I heard my mother’s laugh; a full throaty ripple that worked its way out through her full lips. “Don’t come home a drinkin’ with lovin’ on yore mind” abruptly blared from the transistor radio in the kitchen. There was the pop of beer caps, rattle of ice cubes and Pepsi bubbled and fizzed.
“Back so soon,” I marveled as it was still light outside. Usually mother and my aunt were out until dawn; trolling their way through the roadhouses and bars along the lake. I lay on a sagging twin bed, flicking idly through my latest issue of Creepy magazine. The blankets smelled of mildew and dirty underwear. Already tendrils of cigarette smoke curled into the room.
“Where do you think you’re off to?” snapped my mother as I slunk through the kitchen. Rye and vodka bottles formed a skyline of booze on the kitchen counter.
“I’m off to tryst with Rudolph Valentino in Paris, lecture on existentialism at the Sorbonne, then accept my Pulitzer Prize.”
“Don’t you get smart with me, “she shook her finger at me, “and stay the hell away from the beach, you hear me?”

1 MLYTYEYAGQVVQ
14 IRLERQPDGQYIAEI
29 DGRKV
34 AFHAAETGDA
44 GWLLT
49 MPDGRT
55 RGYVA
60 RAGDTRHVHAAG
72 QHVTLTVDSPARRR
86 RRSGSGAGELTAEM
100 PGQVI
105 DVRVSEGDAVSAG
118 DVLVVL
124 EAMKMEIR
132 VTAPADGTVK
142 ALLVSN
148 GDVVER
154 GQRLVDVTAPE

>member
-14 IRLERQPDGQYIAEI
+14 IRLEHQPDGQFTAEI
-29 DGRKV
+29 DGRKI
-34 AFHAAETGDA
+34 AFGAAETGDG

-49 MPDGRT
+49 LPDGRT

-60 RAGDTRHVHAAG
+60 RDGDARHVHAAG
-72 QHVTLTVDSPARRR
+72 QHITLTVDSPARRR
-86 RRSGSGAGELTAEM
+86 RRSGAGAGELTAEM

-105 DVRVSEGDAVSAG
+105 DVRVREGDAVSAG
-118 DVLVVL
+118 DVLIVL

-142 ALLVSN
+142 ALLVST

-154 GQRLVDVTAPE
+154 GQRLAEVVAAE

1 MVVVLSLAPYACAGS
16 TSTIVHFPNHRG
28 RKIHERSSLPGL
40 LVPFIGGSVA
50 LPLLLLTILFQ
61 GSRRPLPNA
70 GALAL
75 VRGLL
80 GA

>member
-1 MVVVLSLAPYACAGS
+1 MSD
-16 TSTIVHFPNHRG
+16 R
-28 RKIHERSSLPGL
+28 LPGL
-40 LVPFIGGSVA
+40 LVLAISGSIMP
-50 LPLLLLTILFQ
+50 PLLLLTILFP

“That your kid, Margaret?” smirked an ex-boxer type with big red hands and a brush cut.
The other guy had massive shoulders and a gut protruding over his belt. His belly button winked at me as I passed by. His dark hair was slicked into a stiff crest on the front of his head like a rooster’s comb.
“Maybe little Evie’s got a boyfriend,” offered Aunt Paulette, and then started to giggle.
“When pigs fly,” snorted my mother. I slid wordlessly out the door. Then they all cracked up, like it was the funniest thing they ever heard.
I glanced back through the screen door window. There was mother, sprawled on the ex-boxer’s lap, her arm wrapped around his neck. Her red blouse was bunched up around her waist and her skirt rode high on her brown thighs. He had one hand on her ass and the other crept under her blouse like a hermit crab. Every so often she had to put down her drink and drag his hand back down.
“Hello there, want some company?”